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Anger Directment Management
by Michele Christopher
[author's note: sometimes a day is kind of long and you need to grab something from the recycle bin to fill your column up. It happens. Tonight's column was written July 29, 2002. I think most of you will be able to pick up a slight difference in attitude and personality from then til now.]
I've been doing a little research on anger management. All this counting to ten and deep breaths seems good on the surface, but I don't buy it. If you repress whatever anger you are feeling at the moment, it will only come out a different - most likely inappropriate - time.
I think the better device to use is something I call Anger Directment. It's about making sure that the rage and frustration you are feeling is directed toward the part(ies) that have caused the feelings in the first place.
Sometimes, you curse and scream at the person driving next to you because you are in a mood. And sometimes, it's just because that person is an asshole. Former bad. Latter good. Misplaced anger can only lead to things like estrangement, family feuds or an appearance on COPS.
I know that this is not the way you have been taught to deal with anger. Violence begets violence and all that touchy feely crap.
Well, this isn't touchy feely time here. This is reality. This is the place where someone tells you the raw truth - that saying "I feel hurt when you call me a stupid bitch" is gonna get you nowhere except crying into your pillow later on that night. Think of how much better a well placed kick would work in that case.
See, if someone pisses me off enough to the point that I feel violent toward them, why should I repress my anger? Why should I push it deep down where it will only simmer and fester and then boil over long after the event that put the anger there in the first place has passed?
Let's invent a scenario.
You are at work. A co-worker stops by your office to chit-chat. You really don't like this person and have no desire to talk with them. Your dislike for them is valid; this person is a self-absorbed creep who looks down your shirt when you talk and is crude, demeaning, sexist and racist.
You are trapped at your desk as he stands in the doorway. In the space of two minutes he has managed to offend you three times and question your integrity, your work ethic, your sexual needs and your lineage.
Now, someone give me a good reason why I should count to ten and take a deep breath in this scenario. Why should I let this person run rampant over my feelings and let it go as if he did nothing wrong?
I know all you armchair therapists out there are thinking something like "Well, Michele, perhaps you should just look him in the eye and say "I feel angry when you speak to me like that." That whole "speak from the I" bullshit. You know why that won't work? Because people like this hypothetical jackass would just laugh. And then he would walk away and I would spend the whole day bitching to myself about what I could have said and what I should have said. By the time I leave work, I will be in a raging frenzy and I will take it out on the poor, unsuspecting souls who are on the road with me, which will only fuel my anger, and by the time I get home I'll be ready to kick the neighbor's dog just to hear it yelp.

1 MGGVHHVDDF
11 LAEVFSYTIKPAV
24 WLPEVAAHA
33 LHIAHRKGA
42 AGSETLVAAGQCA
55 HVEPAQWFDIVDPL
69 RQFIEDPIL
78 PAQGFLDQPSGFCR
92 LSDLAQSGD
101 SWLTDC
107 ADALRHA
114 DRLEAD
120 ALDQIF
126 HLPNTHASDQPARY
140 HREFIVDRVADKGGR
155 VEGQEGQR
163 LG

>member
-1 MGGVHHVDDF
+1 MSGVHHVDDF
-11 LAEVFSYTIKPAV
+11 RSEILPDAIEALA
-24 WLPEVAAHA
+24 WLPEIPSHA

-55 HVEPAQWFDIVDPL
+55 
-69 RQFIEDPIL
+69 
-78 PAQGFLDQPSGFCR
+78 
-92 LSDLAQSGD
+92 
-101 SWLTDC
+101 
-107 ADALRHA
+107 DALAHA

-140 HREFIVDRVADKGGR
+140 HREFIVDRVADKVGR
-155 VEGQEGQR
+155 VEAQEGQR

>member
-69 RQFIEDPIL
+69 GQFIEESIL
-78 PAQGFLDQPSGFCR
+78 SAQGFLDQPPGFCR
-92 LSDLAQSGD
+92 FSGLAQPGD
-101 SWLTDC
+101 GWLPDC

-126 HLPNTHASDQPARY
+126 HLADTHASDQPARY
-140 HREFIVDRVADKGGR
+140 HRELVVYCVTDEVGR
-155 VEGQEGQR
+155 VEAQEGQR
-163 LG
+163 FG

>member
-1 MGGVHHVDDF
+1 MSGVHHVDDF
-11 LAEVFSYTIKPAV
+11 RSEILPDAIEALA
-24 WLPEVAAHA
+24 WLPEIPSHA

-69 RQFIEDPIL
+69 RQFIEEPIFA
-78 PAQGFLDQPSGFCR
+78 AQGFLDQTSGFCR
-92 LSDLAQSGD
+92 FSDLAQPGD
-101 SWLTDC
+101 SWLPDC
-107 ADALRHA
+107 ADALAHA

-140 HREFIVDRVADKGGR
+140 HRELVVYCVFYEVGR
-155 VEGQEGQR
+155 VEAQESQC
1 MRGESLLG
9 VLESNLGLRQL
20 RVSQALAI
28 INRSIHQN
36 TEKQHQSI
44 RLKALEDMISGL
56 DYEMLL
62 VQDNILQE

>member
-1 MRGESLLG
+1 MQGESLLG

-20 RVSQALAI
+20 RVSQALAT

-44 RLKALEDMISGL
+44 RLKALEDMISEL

The scenario plays out much better if I call the guy a few choice names, tell him exactly what I think of him, and then throw a cup of steaming hot coffee at his crotch. My anger is relieved, my rage has dissipated and I made my point without being wishy-washy about it. And everyone around me is spared my misdirected wrath. Works out for everyone!
My idea is genius. Instead of trying to manage your anger - which is only therapist talk for supressing your feelings - you direct it at the right people. I mean, come on, a person who throws a beer bottle out the car window or says bad things about your family or assumes you want to crawl under his desk and service him just because you are female and he is male, well that person needs to be told in no uncertain terms how you feel about his behavior. That is called positive directive anger. Whether you kick him in the balls, or chase him down the hall with a flamethrower or hurl a string of curses at him that he has never heard before, it's all good. You are the better for it. When you are done you can sit back, relax, have a cigarette and praise yourself for releasing your rage at the right person.
If you hold it in and mutter some psychobabble to him about how your feelings are hurt and then you do your good breathing exercises, you may find yourself stabbing a little old lady in the supermarket later on when she mistakenly puts her lettuce in your cart. That is negative directive anger. Bad.
Next time the person in front of you on the six items or less express line has 12 items on the conveyer, open up her laundry detergent when she is not looking. Then offer to help her bag her groceries, making sure that the laundry detergent is packed in the same bag as her grapes. You will feel better for it, trust me. As a matter of fact, you will chuckle to yourself all the way home and your good mood will last you well into the night. And you won't have to later on deal with the hundreds of phone calls from relatives asking if that was you they saw being hauled away in handcuffs on the local news last night.
Just follow the basic rule: If a person angers you to the point that you feel the familiar stirrings of animalistic rage building up inside you, count to ten. If, by the time you get to ten there is still team coming out of your ears, punch that person in the face. Hard. Anger released, situation settled.
Who needs $150 an hour therapy when you have me? Thank me later.
Tell your dog to thank me, too.